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fine art

primal sympathy


Lisa Slocum, "Primal Sympathy," 2006, Butternut & Oak, with Mahogany and Gold Leaf accents. 55"x19"x11".  Owned by private collector; Not for sale.


Art is one of our life-long passions.  Browse the images below and feel free to contact us about purchasing a piece for yourself. Each piece is made by our "Head Snapper in Charge," Lisa Slocum.


shades of light

Lisa Slocum, "Shades of Light," 2018, Charred bamboo and leather. $475.

Exhibited recently at "In the Spirit," a group art show at St. Mary's Episcopal Church, March 2018, Harlem NYC.

Nails and Tacks secure the leather shapes to the solid bamboo piece in hues darkening out from the three gold leather pieces at the center, affixed with brass screws.  The bamboo is charred in an open flame in a pattern suggestive of the cosmos.  "The light shines in the darkness and the darkness has not overcome it."


what remains behind


Lisa Slocum, "What Remains Behind,"  2001, black walnut, butternut, with oak base. 60"x27"x10".  $6,200.

A torso is roughly hand carved from a beautiful piece of black walnut, with arms of butternut secured by visible hand-hewn pins and additional hidden hardware.  The torso is "kneeling" on a bench on which is burned the inscription:  "What remains behind...."

The quote is taken from Wordsworth's "Ode. Intimations of Immortality from Recollections of Early Childhood."  After chronicling the dimming of natural beauty of the world seen through eyes of loss, he writes:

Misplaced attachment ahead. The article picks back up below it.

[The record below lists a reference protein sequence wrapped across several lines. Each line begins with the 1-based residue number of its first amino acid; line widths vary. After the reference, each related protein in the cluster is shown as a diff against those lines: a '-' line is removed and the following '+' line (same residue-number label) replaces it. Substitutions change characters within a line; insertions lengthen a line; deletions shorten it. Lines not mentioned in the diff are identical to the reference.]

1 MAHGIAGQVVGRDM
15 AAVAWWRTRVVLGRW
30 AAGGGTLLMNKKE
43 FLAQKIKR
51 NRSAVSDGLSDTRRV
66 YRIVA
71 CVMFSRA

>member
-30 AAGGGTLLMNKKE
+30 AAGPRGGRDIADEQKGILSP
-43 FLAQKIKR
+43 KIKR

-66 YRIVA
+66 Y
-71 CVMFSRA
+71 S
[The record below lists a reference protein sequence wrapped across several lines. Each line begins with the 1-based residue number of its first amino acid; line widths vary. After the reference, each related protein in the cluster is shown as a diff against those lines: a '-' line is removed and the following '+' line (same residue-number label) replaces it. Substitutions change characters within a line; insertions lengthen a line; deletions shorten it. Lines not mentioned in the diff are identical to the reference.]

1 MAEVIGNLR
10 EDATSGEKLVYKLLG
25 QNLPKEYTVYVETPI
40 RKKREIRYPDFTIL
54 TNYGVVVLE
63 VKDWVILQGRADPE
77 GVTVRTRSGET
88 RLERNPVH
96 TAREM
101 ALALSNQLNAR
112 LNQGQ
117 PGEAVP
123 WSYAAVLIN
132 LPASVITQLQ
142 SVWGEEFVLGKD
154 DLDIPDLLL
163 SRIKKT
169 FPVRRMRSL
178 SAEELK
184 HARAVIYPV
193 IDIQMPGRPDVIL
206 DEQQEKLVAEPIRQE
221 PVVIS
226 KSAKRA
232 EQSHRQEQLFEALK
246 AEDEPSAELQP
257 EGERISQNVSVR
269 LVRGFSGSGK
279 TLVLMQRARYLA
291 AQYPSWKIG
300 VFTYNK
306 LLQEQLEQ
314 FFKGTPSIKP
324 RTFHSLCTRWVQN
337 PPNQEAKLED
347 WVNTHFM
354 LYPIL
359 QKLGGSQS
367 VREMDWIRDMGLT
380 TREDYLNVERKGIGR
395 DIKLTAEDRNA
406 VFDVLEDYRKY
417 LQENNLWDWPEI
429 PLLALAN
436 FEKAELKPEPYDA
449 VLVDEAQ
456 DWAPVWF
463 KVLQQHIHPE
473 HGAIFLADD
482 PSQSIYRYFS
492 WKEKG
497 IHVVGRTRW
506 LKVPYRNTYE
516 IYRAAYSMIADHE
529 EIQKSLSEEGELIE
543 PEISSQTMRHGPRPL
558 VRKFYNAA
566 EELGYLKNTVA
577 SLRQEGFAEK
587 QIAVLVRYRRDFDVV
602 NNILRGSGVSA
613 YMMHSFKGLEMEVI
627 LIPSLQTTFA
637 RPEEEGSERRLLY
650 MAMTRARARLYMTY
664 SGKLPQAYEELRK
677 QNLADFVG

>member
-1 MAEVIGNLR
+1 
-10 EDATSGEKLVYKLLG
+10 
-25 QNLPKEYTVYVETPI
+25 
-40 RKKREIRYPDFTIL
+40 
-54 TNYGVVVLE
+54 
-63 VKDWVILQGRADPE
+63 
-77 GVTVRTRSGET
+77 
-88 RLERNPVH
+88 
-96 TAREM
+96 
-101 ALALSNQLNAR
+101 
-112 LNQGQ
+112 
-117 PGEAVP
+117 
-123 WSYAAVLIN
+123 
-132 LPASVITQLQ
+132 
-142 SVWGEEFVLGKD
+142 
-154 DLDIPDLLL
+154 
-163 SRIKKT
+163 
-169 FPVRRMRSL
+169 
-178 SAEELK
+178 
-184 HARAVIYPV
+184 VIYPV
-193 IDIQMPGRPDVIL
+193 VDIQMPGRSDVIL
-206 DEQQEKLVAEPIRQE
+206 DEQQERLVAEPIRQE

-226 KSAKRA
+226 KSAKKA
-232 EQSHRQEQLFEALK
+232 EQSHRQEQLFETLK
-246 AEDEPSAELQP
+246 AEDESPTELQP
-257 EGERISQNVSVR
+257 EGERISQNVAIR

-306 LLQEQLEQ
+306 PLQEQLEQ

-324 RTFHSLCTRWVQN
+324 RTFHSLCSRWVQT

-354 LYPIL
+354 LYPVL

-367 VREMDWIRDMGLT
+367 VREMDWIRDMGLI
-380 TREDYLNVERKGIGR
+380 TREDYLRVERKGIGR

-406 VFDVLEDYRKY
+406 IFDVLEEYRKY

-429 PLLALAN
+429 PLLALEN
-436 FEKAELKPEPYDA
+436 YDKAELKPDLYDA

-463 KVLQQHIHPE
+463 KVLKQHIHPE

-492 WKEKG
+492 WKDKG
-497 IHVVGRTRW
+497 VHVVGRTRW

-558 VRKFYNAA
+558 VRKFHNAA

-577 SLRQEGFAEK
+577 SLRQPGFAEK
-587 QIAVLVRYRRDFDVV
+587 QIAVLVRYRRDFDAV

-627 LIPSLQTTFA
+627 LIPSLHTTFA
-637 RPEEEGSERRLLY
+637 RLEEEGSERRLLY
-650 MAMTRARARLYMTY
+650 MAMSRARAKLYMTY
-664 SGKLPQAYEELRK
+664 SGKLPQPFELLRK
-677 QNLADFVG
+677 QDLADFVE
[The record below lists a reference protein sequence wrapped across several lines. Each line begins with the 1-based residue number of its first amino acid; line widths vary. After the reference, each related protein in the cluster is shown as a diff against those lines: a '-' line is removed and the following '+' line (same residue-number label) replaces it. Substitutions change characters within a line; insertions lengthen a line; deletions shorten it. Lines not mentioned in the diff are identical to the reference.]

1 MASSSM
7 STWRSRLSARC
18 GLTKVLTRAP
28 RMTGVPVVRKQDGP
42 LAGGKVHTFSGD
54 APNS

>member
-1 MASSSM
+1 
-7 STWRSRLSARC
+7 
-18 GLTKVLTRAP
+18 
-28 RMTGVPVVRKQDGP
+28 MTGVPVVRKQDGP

What though the radiance which was once so bright 
Be now for ever taken from my sight,
     Though nothing can bring back the hour 
Of splendour in the grass, of glory in the flower;
          We will grieve not, rather find
          Strength in what remains behind;
          In the primal sympathy
          Which having been must ever be;
          In the soothing thoughts that spring
          Out of human suffering;
          In the faith that looks through death, 
In years that bring the philosophic mind.

This is a deeply personal piece for this artist, reflecting the pure joy that remains both on the earth and within the sculptor from the life of a loved on who has long-ago passed on, but left his loving mark.  This is a common challenge of our human condition: how to honor our losses and remember the joy, simultaneously.


reluctant icon


Lisa Slocum, "Reluctant Icon," 2005, Padauk wood, dried wildflowers, black walnut base. 16"x6"x2"  Owned by private collector; Not for sale.